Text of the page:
In a continual effort to show what well-bred men used to think was normal and healthy, I will share the thoughts of a 19th century Frenchman who was still attached to that tradition. Unlike those who think they discovered sliced bread for the first time a few weeks ago, we accept that there is nothing new under the sun. Although Rene Guenon offers an interesting way of presenting and relating certain ideas, there is nothing new. Anyone who believes that following a higher path “atrophies” any part of himself has wildly misunderstood the writings; rather it makes life better, your mind is freed from inner turmoil, your work becomes creative play.
Although action follows thought, practice precedes theory. Without spiritual practice and the development of the proper inner attitude, the intellectual part of Tradition cannot be understood. Actually, practice is mandatory and theory is optional, although most men believe the opposite.
Abbé Henri de Tourville was born in Paris in 1842 and died at the Castle of Tourville in 1903. Some of his letters were collected in the small volume under the title Letters of Direction. What follows are some extracts on topics that have come up recently.
On Present Times and Complaining about them
These present times are really not at all bad though some old-fashioned ideas are apt to make us see the progress of the world as if everything were upside down.
Most good and even saintly people have the bad habit of incessantly lamenting inwardly over everything under the sun. I do not know of what Paradise on earth they can have dreamt, the remembrance of which makes them despair, for such a Paradise certainly does not exist.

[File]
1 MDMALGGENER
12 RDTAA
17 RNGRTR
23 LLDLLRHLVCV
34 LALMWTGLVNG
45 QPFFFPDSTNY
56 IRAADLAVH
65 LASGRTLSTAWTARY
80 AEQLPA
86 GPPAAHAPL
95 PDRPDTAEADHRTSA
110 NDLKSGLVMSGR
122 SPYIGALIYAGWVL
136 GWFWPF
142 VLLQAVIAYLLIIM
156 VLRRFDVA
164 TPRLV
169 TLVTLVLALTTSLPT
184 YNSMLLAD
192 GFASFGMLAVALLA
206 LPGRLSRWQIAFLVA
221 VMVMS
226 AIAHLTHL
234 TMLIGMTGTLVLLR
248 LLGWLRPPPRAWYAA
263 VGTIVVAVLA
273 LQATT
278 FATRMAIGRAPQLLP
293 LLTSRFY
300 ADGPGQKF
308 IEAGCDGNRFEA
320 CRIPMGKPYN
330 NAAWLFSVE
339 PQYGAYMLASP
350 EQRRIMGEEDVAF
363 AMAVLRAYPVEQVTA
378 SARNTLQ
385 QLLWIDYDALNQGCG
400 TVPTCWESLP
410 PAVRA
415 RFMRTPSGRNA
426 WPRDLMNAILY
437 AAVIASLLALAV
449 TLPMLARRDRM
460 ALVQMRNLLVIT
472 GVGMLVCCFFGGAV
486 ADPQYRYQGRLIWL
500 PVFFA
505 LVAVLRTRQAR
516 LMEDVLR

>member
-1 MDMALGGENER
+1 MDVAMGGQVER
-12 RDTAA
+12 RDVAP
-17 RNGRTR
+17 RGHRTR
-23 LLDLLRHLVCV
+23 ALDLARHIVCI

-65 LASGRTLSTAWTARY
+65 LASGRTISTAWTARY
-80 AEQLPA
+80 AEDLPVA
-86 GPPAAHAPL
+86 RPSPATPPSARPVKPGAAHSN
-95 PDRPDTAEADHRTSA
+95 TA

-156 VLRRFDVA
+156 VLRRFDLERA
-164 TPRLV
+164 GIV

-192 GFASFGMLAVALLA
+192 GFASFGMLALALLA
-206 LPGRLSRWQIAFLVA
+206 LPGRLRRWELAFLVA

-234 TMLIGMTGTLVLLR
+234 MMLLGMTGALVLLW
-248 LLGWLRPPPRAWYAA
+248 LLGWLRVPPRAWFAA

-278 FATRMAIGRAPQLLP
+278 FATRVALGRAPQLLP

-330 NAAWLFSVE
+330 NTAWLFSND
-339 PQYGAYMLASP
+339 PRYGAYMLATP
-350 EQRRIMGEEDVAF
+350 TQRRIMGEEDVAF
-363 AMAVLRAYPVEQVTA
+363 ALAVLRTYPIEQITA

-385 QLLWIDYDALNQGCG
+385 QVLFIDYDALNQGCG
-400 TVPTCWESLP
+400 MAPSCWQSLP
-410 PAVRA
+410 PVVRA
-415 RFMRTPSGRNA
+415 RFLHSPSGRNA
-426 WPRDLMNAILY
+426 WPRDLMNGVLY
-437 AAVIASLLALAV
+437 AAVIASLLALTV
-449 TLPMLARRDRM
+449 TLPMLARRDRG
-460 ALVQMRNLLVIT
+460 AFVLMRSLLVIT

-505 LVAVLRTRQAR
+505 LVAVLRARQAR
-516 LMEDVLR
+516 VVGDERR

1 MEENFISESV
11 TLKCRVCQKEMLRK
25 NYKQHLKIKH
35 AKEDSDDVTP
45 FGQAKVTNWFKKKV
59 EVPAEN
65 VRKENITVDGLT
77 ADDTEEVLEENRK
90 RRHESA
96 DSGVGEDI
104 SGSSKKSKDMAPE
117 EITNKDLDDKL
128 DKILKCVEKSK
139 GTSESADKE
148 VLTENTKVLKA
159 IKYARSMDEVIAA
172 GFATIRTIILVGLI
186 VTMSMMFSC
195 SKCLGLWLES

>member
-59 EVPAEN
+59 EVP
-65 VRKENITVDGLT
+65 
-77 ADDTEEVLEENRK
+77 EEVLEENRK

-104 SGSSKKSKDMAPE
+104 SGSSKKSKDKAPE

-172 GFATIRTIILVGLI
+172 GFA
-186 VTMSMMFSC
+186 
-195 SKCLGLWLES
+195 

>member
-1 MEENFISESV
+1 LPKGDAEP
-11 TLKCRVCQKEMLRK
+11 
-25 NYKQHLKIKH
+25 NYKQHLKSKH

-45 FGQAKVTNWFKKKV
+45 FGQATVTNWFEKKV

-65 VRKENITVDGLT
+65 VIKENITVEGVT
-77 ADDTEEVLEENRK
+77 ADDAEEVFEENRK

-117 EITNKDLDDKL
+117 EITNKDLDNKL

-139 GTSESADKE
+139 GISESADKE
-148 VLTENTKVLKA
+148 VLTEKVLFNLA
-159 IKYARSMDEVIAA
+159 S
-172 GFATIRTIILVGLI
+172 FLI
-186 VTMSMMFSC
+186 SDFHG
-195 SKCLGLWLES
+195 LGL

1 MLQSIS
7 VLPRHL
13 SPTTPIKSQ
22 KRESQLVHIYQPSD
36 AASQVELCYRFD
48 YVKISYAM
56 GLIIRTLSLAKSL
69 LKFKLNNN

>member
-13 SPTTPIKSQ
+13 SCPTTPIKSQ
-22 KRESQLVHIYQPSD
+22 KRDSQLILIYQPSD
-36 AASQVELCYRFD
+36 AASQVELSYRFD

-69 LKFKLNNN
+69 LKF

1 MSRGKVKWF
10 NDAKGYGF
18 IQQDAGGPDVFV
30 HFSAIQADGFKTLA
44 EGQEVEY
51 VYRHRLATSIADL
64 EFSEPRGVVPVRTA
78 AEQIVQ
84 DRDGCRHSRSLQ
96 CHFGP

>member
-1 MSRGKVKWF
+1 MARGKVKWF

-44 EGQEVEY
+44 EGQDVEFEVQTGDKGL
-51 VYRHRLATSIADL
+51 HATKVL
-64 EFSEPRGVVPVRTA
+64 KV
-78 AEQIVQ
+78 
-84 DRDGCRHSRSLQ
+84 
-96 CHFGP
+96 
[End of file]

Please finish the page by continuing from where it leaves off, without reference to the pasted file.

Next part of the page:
Germinating in Secret
Here in this world we make many generous and intelligent attempts, yet to all appearance they are usually unsuccessful. At any rate their success I small in proportion to their cost. Yet in reality the results for which they pave the way are enormous. Look for instance at the Roman Empire becoming entirely Christian on the very morrow of the most cruel persecutions; and this because everywhere the seeds had been germinating in secret.
Qualifying for the Struggle
It is not right to groan over the state of the world as if it were lost. What is actually happening is a clash between the old spirit and the new, a clash which is especially noticeable because the old spirit is realing how old it is and how nothing is looked at any longer from its point of view.
Most people are like sheep and follow, without much satisfaction to themselves, the lines of past tradition. A very small minority emerges, with great hesitation and amidst endless discussion to be faced by troublesome and pressing contradictions. It is however of the minority that you must be, when God has put you there by interior vocation and natural aptitude.